The French Lieutenant’s Woman Criterion Collection Review: Parallel Tales Rooted in Forbidden Passions 

Based on the John Fowles novel, The French Lieutenant’s Woman tells parallel tales rooted in forbidden passions and the complexity of human emotions.

Meryl Streep and Jeremy Irons play the central characters in both narratives. The foundational story is set in the Victorian-era where Charles (Irons) is an upper-class English gentleman engaged to Ernestina (Lynsey Baxter). Soon after their engagement, they see a woman, Sarah (Streep), at the end of a jetty in danger of being thrown into the water due to a storm that is brewing. When Charles makes efforts to go help Sarah, Ernestina stops him by explaining that the woman is pure tragedy and mad.

Being a paleontologist, Charles often goes into the woods to search for fossils. During one such excavation, he runs into Sarah but she rebuffs his attempts to talk to her. Sarah is in the process of being evicted from her home since the owner has passed. She manages to get a job as the companion to Mrs. Poulteney (Patience Collier), a heavily religious and rigid woman, and joins her on a visit to Ernestina’s home.

During the visit, Sarah slips Charles a note asking him to meet her. At their meeting, he scolds her for the brazen behavior. She begs him to meet her again so she can tell him her story since he is her only hope. Charles meets with the local doctor, Dr. Grogan (Leo McKern), who explains that Sarah suffers from obscure melancholia resulting in the constant seeking out of torture as a way to find pleasure and doesn’t want to be cured. He further explains that if Sarah could finally confide her true state of mind to someone, she could be cured. With this knowledge, Charles seeks her out to learn her story and eventually gets swept up into her world of drama and passion.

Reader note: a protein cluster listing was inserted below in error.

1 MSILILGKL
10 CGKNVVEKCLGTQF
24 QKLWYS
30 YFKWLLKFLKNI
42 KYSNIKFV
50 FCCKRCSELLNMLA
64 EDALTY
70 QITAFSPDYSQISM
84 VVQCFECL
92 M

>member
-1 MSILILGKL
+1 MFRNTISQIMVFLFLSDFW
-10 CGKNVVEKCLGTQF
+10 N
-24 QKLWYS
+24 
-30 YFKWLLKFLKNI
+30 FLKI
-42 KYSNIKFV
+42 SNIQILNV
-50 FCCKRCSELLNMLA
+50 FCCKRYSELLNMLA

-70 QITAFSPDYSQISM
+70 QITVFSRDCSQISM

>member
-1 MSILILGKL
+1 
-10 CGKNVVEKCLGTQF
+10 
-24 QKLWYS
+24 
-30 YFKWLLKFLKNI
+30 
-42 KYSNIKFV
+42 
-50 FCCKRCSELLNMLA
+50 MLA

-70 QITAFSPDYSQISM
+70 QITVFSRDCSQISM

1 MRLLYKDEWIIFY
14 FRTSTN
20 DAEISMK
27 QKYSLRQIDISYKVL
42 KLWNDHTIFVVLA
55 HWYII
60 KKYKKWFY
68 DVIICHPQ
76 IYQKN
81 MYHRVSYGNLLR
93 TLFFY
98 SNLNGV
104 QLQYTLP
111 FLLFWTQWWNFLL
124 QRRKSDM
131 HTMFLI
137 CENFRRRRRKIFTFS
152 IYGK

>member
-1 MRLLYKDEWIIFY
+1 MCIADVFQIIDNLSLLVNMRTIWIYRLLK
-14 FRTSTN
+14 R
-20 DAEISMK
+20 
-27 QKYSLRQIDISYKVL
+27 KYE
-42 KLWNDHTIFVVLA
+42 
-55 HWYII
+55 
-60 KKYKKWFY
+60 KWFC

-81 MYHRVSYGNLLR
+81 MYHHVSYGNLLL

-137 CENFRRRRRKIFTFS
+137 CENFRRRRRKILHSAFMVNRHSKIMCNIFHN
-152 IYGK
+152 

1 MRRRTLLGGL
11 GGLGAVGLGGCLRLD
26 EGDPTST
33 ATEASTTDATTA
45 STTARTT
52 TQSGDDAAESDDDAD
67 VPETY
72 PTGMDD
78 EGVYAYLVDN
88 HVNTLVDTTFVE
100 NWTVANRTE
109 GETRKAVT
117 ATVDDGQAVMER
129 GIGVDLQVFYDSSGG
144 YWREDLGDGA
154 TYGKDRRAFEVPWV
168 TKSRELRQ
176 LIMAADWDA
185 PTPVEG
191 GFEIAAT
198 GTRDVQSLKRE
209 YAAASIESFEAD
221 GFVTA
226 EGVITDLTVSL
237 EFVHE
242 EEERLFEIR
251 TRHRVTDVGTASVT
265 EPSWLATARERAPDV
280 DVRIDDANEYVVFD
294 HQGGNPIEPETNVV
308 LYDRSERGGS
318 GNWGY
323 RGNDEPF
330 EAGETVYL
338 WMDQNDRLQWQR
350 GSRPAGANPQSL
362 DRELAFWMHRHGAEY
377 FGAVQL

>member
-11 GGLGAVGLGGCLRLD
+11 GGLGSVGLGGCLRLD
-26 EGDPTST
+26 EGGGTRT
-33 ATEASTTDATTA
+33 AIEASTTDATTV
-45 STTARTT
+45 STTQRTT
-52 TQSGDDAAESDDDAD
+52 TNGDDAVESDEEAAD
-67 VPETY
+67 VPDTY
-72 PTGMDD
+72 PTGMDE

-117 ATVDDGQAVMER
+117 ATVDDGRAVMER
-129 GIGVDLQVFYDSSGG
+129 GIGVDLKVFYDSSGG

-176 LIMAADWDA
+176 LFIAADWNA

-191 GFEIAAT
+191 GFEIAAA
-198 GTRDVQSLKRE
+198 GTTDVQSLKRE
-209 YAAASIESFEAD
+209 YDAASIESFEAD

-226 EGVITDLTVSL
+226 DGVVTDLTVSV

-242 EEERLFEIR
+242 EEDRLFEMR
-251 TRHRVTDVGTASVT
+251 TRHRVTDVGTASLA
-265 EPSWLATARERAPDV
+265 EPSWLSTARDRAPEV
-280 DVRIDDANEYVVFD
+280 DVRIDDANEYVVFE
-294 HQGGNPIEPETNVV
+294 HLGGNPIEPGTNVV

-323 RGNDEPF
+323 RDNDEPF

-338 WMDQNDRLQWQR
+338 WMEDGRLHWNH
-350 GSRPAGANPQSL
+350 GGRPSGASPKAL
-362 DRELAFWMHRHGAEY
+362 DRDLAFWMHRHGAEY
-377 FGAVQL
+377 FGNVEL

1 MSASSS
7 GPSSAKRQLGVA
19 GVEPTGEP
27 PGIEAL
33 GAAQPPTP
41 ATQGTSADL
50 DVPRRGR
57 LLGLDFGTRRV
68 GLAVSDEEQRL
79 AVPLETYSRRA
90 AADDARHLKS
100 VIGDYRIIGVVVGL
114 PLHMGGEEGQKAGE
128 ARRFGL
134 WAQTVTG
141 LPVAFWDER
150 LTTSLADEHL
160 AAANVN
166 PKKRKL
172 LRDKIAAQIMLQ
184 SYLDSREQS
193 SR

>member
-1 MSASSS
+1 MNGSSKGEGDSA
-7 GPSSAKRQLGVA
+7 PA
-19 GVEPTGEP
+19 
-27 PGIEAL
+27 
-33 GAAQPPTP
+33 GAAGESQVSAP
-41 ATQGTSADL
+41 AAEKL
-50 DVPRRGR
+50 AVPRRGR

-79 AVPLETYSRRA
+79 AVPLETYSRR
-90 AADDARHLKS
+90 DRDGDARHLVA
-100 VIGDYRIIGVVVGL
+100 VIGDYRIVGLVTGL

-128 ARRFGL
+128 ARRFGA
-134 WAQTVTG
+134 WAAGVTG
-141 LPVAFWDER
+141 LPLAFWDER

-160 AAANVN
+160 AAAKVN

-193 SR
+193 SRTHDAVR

The second storyline is set in the modern world where Anna (Streep) and Mike (Irons) are lovers, both married, playing the parts of Sarah and Charles in a film production based on the Victorian-era love affair. As they research and grow into their characters, their obsession with each other also grows.

This is an opportunity to see the beginnings of Streep’s amazing career with her first leading roles. There are few actors who convey sexual longing and torture like Irons and this early role demonstrates that. The dual roles played by Streep and Irons provide each of them the opportunity to portray desperation, longing, and tortured vulnerability. All four characters are flawed and driven by desire, causing them to make poor choices resulting in the pain and torment for themselves and many others in their lives.

The French Lieutenant’s Woman is one of those films that has me wishing I would have read the novel to know more about each character and storyline. The performances are not the only highlight of the film. There are scenes of incredible darkness showcased by the setting, lighting, and camera movements balanced by moments of light.

The film is amazingly successful in switching between the two eras and while creating a connection to both sets of characters and storylines. The differences and similarities between the love stories is compelling as they reach their climax.

The Criterion Collection edition offers several special edition features. “Emotional Uncertainties” is a 2015 documentary featuring interviews with Streep, Irons, and editor John Bloom on their experiences working on the film and with the director. There are also interviews with film scholar Ian Christie and composer Carl Davis. A 1981 episode of The South Bank Show features a discussion on the screen adaptation amongst director Karel Reisz, Fowles, and screenwriter Harold Pinter. Also included is a trailer and essay from film scholar Lucy Bolton.

The French Lieutenant’s Woman is an impressive film, well deserving of this release by the Criterion Collection.

Lorna Miller

Leave a Comment

You must be logged in to post a comment.

Search & Filter